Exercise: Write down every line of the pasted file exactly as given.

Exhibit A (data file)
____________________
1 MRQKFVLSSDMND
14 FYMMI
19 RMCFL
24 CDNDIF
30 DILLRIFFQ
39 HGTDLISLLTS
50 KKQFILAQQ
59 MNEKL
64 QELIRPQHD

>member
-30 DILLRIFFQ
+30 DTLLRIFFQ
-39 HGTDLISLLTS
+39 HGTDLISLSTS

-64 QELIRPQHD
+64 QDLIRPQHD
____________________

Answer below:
1 MRQKFVLSSDMND
14 FYMMI
19 RMCFL
24 CDNDIF
30 DILLRIFFQ
39 HGTDLISLLTS
50 KKQFILAQQ
59 MNEKL
64 QELIRPQHD

>member
-30 DILLRIFFQ
+30 DTLLRIFFQ
-39 HGTDLISLLTS
+39 HGTDLISLSTS

-64 QELIRPQHD
+64 QDLIRPQHD